Tagging and Favoriting

April 02, 2012

Since February 2008, the University Library has offered a service called "MTagger" as a way to allow site visitors to save resources for future use. (I wrote about the service several months after launch in an article titled "MTagger Update.") MTagger was patterned after Delicious, the popular social bookmarking site. The idea was that visitors to the library web site could save individual books, web pages, images from our digital library, and so forth for future use. People would "tag," or add their own descriptive keywords, to the items they saved. These tags would then be shown on the item, allowing future visitors to explore other resources.

MTagger Tag Cloud

Sample MTagger tag cloud

In addition to public "tagging" of items, we also used MTagger as the storehouse for items "favorited" in the library catalog. A favorite is distinct from a tagged item in that favorites are personal and private, accessible only to the individual who saved them. For example, if I had "tagged" the catalog record for a particular book, my tag would have appeared for all users in the tag cloud. Anyone could have clicked it, seen what else might have been identically tagged (by me or by others), explored other items that I had tagged, or other tags that I had used. By contrast, an item that I marked as a favorite was available only to me. Using MTagger was an inherently public act; using favorites is inherently private.

Usage patterns over the four years that MTagger was part of our web site show a clear preference for "favoriting" items rather than tagging them. Of the total number of MTagger users and items, items saved through the catalog's favorites mechanism are the overwhelming majority (the "favorites" function in the catalog is new, existing for the most recent 2 1/2 years of MTagger's existence). MTagger's usage stats can be summarized as follows:

Use of MTagger & Favorites

Measure Total Number
MTagger & Favorites
Created through Favorites Percentage
From Favorites
Distinct users 8,300 > 7,000 > 75%
Items tagged 88,000 > 72,000 > 80%
Tags used 9,300 N/A N/A


Moving Toward Favorites

In fall 2011, the library launched "Search Tools Favorites", a way for authenticated library web site users to save databases and online journals (from Search Tools, our database and journal finder) and article citations (from ArticlesPlus, our SummonTM-powered article discovery tool). From its launch on November 2, 2011, through March 29, 2012, 549 library visitors have added a total of 4682 favorites (3097 article citations, 1012 databases, and 573 journals).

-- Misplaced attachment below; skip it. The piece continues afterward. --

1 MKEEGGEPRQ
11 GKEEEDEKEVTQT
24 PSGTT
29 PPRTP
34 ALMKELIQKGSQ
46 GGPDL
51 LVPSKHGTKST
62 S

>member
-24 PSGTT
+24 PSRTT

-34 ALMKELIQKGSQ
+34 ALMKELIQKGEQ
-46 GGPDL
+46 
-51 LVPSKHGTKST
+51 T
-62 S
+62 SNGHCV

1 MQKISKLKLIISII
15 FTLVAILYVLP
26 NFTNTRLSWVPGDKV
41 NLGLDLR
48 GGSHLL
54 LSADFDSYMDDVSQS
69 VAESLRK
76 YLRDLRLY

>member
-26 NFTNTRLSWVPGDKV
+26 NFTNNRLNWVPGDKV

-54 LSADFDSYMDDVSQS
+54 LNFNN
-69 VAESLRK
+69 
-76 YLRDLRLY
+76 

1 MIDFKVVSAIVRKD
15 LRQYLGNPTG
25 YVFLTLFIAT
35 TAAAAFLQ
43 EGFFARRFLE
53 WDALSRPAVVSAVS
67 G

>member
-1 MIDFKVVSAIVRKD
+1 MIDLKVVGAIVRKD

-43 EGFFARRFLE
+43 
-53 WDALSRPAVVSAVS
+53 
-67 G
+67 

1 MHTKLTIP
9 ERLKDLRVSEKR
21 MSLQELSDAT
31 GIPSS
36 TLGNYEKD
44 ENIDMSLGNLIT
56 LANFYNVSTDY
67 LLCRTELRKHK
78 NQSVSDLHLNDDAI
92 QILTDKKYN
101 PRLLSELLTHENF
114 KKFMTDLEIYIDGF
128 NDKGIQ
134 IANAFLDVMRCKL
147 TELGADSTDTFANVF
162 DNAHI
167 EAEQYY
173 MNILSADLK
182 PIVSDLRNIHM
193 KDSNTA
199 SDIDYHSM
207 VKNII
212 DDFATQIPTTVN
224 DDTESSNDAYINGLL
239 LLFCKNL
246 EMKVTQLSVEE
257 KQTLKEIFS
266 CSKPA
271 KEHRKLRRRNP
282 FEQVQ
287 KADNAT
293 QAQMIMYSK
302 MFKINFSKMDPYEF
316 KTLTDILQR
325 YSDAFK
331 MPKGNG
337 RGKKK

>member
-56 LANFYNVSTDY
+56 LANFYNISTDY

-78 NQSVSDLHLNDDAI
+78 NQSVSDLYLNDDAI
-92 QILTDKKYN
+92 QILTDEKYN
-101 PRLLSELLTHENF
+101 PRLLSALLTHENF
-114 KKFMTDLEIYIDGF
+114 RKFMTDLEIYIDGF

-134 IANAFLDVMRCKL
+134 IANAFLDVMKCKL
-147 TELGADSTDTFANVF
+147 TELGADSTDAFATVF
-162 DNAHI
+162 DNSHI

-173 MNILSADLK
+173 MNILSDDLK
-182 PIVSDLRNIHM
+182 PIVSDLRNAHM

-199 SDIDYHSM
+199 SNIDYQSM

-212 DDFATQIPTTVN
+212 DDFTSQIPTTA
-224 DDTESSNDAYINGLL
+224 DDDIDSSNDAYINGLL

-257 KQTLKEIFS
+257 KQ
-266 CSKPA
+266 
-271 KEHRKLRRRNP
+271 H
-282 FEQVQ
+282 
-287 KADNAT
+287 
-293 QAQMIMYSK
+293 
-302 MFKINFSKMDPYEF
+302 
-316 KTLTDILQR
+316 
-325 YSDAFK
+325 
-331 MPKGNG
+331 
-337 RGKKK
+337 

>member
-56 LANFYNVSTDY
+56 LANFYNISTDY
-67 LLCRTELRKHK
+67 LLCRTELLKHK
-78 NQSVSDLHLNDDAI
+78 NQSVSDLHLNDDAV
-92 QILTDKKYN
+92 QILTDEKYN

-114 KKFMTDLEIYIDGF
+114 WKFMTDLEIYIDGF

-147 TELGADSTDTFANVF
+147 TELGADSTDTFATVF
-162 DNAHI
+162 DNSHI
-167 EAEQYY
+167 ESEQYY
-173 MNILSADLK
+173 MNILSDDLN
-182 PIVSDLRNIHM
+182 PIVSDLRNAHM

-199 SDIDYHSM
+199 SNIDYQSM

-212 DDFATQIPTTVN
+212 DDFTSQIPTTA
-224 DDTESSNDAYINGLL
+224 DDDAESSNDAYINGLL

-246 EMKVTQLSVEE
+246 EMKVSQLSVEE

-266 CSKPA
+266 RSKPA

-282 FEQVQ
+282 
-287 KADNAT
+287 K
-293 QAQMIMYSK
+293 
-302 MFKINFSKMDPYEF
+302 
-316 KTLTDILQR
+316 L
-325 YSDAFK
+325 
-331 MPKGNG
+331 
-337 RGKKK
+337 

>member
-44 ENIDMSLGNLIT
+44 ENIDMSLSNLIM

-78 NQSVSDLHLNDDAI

We are also in the process of migrating Mirlyn Favorites into the new Favorites system (they still are being saved as tags behind the scenes). Here, 305 users have favorited 3031 catalog items.

Our current Favorites tool is "siloed" -- that is, users who have marked items as a favorite can see them in separate lists in Search Tools, one each for articles, databases, and journals. Users who want to see their Mirlyn favorites must go to Mirlyn to see them. During the summer, we will be launching a new integrated favorites interface that will allow people to see all their favorites in one place and to organize them into categories -- so that books, articles, and databases for a single project can be listed together. We are still working on this interface and related programming. User studies for the interface will take place in the coming month, and we expect to launch the new integrated favorites interface in the first part of the summer.

Retiring MTagger

We are in the process of retiring MTagger. We have removed the MTagger tag cloud from the catalog and DLPS image collections. At some point in May, after Commencement, we will remove the tag cloud from the footer of pages on the library web site, as well. Where we can, we will migrate any items saved with MTagger (items from the catalog, databases, or journals) into favorites.

If you have questions, please use the Web Systems Feedback Form to reach us.

Posted by Ken Varnum at 10:18 AM. Permalink

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